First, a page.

This Sporting Life
Physical activity is an important preanalytical variable in blood analysis and here’s why.
Giuseppe Banfi |
Clinical pathology data play an important role in advancing sports medicine. Biochemical and hematological parameters help assess the health of recreational and professional athletes, prevent infectious diseases and injuries, measure performance, and, detect the use of illicit and unethical substances or methods (1) (something that is becoming ever more important given the recent negative media attention that doping in athletes has gained). As a result, the preanalytical phase is crucial for evaluating and interpreting clinical data, especially when laboratory results may have legal consequences for the athlete.
Specific knowledge in this area has burgeoned in recent years resulting in much more awareness about the correct drawing, transport and storage of biological material. In fact, both The European College of Sport Science and the American College of Sports Medicine have warned of the influence of preanalytical factors – time of blood drawing, food intake, time of analysis after the end of exercise, gender, age, etc. – on laboratory data (2).
Given the rising number of controversies in athletic sports regarding illicit drug use, anti-doping programs strongly promote and support the measurement of biochemical and hematological parameters in athletes; but, there are some challenges to following the guidelines. For example, fasting is crucial for most laboratory parameters, but in sports medicine it is not easy – and sometimes impossible – to define, perform, organize, and (or) control it.
During a three-week-stage cycle race, for instance, athletes will follow a 6,000 kcal a day diet, consuming 1,500 kcal each morning before the start of each stage. Because food intake may influence many laboratory parameters, this makes correct blood drawing difficult. Also, clinically significant variations in neutrophils, eosinophils, erythrocytes, hematocrit volume (packed cell volume) and mean corpuscular hemoglobin levels occur up to four hours after eating. There are also increases in alkaline phosphate (ALP), triglycerides, albumin, calcium, sodium, magnesium, potassium, C-reactive protein (CRP), uric acid, bilirubin, alanine transaminase (ALT) and aspartate aminotransferase (AST). And, in endurance sports, athletes must eat continuously to restore glycogen. You see the challenge…
So, when evaluating biochemical and hematological parameters, blood dilution or concentration needs accurate definition. The Dill & Costill equation, which is based on the concentration of hemoglobin and on the percentage of hematocrit before and after exercise, is accepted in scientific literature for correcting the alteration in erythrocyte concentration in plasma due to physical activity. The equation requires the immediate analysis of hematological specimens and it’s been recently proposed that it can be used for calcium too, which is helpful for monitoring a range of conditions relating to bones, heart, nerves and kidneys (3). Recent research has also demonstrated that, with a modification, it could also be used at different environmental temperatures (4).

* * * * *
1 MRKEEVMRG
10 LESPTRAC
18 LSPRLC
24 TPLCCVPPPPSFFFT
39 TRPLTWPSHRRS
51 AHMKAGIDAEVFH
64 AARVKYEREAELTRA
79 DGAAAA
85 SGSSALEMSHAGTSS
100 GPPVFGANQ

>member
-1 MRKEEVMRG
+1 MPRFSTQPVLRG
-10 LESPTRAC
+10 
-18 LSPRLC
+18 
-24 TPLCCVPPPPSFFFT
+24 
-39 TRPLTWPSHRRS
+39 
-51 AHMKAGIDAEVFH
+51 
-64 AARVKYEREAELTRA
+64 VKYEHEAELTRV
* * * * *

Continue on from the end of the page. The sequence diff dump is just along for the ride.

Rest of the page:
Such is the emphasis that is placed on blood monitoring of athletes, the “Athlete Biological Passport” has been designed to store data on athletes’ hemoglobin concentration and the percentage of reticulocytes over time. While the preanalytical factors that can influence hemoglobin are known, those that affect reticulocytes, especially during physical exercise, required in-depth study and evaluation before they could be included in the athletes’ biological passports (5,6).
Reticulocytes have higher intraindividual variability in athletes than in nonathletes. They also have high interindividual variability, even in homogeneous athlete populations. Only by monitoring reticulocyte values in a single subject over time can this variability be accounted for and an accurate interpretation made.
Interestingly, it’s difficult to compare scientific studies on reticulocytes. They are less stable than hemoglobin, and their stability depends on the method used for counting; storage at cold temperatures (ideally 4°C) is required to guarantee stable values. Acute exercise does not modify reticulocytes, but training and competitions during a season does influence their values. Also, the differences between consecutive seasons are greater than those within a season in the same group of athletes. It is especially remarkable that reticulocyte modifications noted during the season do not always follow those seen in hemoglobin.
In my view, the preanalytical phase is fundamental for assuring correct interpretation of laboratory data. To assure accuracy, all preanalytical variables should be documented and referenced when evaluating laboratory results in sports medicine. After all, an inaccurate laboratory result has the potential to change an athlete’s life – for better or for worse.
- G Banfi, A Dolci, “Preanalytical phase of sport biochemistry and haematology”, J Sports Med Phys Fitness, 43, 223–230 (2003). PMID: 12853905.
- R Meeusen, et al., “Prevention, diagnosis, and treatment of the overtraining syndrome: joint consensus statement of the European College of Sport Science and the American College of Sports Medicine”, Med Sci Sports Exerc, 45, 186–205 (2013). PMID: 23247672.
- R Alis, et al., “Hemoconcentration induced by exercise: revisiting the Dill and Costill Equation”, Scand J Med Sci Sports (2014). PMID: 25557039.
- G Lombardi, et al., “Hematological profile and martial status in rugby players during whole body cryostimulation”, Plos One, 8:e55803 (2013). PMID: 23383348.
- G Banfi, “Reticulocytes in sports medicine”, Sports Med, 38, 187–211 (2008). PMID: 18278982.
- G Lombardi, et al., “Reticulocytes in sports medicine: An update” Adv Clin Chem, 59, 125–153 (2013). PMID: 23461135.